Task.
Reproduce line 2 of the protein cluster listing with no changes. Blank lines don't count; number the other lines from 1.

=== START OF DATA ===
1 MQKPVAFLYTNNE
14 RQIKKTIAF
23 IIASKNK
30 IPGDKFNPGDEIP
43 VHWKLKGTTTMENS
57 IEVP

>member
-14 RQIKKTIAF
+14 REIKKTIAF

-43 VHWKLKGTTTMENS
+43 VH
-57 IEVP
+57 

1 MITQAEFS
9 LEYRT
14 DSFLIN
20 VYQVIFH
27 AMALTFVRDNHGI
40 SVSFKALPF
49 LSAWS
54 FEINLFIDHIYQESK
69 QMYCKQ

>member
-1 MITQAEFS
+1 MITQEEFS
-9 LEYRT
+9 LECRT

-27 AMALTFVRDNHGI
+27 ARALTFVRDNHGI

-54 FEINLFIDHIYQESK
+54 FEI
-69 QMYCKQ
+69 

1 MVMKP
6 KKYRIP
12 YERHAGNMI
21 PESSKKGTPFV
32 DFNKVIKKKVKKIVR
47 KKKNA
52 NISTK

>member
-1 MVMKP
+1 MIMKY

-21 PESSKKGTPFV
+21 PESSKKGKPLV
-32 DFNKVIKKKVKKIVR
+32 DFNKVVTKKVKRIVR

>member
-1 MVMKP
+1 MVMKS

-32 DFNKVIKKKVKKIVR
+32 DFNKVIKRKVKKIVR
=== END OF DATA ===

14 RQIKKTIAF